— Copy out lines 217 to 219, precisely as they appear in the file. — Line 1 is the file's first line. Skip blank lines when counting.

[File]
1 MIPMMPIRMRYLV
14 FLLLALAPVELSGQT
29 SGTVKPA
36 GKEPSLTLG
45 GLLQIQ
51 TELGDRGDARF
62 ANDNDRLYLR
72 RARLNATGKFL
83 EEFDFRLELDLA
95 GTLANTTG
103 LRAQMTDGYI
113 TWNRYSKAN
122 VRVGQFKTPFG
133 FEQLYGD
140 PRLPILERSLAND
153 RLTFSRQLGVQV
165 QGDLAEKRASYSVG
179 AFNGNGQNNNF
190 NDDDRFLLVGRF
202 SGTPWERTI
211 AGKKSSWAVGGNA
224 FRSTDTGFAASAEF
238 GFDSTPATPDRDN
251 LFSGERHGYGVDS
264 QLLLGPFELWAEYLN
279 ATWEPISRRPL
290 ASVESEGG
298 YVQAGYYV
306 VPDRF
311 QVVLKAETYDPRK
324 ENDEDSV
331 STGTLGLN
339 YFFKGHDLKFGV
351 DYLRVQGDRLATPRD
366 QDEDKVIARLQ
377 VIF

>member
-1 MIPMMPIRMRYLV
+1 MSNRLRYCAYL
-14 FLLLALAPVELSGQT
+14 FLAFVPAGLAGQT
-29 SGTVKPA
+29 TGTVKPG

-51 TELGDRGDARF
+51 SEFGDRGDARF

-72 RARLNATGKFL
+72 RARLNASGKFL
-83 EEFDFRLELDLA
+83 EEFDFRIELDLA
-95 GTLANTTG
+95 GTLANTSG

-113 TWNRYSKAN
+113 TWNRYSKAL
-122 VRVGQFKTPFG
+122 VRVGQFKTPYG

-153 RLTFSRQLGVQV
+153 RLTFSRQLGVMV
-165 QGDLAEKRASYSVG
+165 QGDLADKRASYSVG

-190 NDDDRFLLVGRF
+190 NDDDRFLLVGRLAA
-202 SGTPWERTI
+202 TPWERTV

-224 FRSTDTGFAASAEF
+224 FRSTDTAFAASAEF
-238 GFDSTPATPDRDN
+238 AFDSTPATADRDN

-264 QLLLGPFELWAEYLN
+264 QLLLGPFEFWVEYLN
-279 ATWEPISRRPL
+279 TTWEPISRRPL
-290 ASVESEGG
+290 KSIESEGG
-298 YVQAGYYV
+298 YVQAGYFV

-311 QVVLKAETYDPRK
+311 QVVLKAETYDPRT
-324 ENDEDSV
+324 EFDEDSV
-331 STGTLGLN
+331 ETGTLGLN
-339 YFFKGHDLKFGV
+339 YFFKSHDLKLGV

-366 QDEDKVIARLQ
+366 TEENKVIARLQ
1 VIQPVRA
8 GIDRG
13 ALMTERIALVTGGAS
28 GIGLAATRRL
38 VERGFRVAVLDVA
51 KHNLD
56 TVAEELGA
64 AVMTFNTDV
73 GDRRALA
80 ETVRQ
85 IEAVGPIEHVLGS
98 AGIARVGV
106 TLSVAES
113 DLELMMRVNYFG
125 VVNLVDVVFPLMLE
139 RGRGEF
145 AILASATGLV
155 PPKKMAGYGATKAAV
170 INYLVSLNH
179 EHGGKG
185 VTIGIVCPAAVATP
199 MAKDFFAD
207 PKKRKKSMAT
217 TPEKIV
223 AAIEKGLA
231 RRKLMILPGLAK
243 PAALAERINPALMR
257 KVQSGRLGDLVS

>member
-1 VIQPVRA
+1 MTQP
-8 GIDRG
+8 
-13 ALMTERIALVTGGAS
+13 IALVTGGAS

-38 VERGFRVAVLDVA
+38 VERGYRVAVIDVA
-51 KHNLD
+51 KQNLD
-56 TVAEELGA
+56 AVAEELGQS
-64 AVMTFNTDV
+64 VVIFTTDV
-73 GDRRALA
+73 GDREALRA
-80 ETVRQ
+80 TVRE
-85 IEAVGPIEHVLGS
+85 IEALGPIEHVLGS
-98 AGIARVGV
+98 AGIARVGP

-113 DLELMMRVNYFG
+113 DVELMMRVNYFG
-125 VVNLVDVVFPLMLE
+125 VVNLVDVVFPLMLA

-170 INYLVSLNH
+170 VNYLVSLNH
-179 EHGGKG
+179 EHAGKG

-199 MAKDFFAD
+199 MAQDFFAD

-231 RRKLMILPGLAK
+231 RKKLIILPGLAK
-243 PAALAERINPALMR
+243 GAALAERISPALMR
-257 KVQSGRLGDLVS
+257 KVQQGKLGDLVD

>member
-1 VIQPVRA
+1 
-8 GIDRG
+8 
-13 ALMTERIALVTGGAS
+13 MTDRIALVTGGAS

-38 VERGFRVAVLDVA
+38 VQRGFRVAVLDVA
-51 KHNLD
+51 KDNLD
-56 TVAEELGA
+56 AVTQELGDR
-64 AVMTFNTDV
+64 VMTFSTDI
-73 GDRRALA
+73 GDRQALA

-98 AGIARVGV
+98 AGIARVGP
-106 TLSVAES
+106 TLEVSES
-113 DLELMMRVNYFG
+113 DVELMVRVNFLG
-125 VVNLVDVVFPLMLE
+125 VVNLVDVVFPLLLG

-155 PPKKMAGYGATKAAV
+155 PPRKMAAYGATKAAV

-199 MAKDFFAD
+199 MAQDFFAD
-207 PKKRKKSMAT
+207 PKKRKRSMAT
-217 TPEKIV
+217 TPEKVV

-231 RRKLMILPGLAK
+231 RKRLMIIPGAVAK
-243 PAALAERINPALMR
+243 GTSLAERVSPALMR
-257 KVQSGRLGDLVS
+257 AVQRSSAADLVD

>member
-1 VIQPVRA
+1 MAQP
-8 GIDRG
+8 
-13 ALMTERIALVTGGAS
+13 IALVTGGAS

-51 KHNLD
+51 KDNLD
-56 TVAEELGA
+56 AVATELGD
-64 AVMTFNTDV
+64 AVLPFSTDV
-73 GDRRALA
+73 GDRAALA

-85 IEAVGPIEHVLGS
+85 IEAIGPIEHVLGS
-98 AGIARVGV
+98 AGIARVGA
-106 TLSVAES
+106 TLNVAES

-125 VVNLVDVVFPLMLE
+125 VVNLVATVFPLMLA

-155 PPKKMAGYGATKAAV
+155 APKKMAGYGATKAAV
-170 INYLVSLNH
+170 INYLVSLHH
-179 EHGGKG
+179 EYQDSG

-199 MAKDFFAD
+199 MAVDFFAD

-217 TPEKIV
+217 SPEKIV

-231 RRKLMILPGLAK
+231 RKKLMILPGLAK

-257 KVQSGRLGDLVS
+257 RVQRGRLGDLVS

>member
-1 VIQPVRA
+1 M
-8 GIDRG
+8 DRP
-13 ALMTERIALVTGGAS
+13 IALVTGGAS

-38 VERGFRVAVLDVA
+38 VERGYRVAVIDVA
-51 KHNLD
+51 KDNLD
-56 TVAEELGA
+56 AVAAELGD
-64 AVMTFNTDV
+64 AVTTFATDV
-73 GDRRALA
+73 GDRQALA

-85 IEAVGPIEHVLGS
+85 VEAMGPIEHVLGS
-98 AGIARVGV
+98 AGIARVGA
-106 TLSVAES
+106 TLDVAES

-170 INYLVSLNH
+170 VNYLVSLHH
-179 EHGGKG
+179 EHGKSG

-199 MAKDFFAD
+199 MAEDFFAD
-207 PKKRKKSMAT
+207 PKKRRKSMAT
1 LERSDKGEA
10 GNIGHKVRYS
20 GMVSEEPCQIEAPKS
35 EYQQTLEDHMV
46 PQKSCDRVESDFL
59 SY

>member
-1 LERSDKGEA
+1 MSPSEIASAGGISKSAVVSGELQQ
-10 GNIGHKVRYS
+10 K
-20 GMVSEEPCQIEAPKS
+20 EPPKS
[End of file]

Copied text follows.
-170 INYLVSLNH
+170 INYLVSLHH
-179 EHGGKG